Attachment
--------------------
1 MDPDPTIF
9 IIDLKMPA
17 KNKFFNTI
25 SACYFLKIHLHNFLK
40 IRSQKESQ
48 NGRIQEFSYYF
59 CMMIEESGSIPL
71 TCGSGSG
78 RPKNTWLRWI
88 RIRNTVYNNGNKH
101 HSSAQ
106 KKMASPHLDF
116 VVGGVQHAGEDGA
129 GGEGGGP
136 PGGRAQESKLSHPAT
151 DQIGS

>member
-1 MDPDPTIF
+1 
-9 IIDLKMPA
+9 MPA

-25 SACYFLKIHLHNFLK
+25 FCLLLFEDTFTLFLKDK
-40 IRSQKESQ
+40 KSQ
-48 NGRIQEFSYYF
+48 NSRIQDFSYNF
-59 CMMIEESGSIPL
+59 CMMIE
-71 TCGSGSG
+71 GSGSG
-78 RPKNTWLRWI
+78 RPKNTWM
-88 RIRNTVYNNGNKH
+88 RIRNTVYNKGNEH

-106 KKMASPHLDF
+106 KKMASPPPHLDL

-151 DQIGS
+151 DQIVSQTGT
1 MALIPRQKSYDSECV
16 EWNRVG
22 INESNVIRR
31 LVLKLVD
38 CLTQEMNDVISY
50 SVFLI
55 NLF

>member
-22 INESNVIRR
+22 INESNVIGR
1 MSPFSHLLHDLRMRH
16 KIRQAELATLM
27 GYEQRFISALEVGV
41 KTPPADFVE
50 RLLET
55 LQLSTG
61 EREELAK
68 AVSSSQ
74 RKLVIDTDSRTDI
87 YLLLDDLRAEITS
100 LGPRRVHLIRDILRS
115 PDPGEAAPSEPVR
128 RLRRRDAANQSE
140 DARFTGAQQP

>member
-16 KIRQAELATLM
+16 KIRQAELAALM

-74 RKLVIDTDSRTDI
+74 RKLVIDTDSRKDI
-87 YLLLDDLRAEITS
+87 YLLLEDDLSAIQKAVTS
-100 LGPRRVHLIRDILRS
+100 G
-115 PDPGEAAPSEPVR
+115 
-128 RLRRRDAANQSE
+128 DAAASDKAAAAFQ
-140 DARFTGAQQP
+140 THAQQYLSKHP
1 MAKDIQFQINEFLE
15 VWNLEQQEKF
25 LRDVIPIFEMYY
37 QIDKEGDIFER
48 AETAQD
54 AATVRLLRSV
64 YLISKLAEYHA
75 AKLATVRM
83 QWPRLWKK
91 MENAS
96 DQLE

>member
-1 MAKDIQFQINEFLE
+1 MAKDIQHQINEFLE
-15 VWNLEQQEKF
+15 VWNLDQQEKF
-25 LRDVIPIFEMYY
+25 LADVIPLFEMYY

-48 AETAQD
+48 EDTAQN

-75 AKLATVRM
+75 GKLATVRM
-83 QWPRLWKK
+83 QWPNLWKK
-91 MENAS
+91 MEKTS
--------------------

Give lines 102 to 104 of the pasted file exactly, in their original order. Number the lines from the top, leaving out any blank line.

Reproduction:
+83 QWPNLWKK
-91 MENAS
+91 MEKTS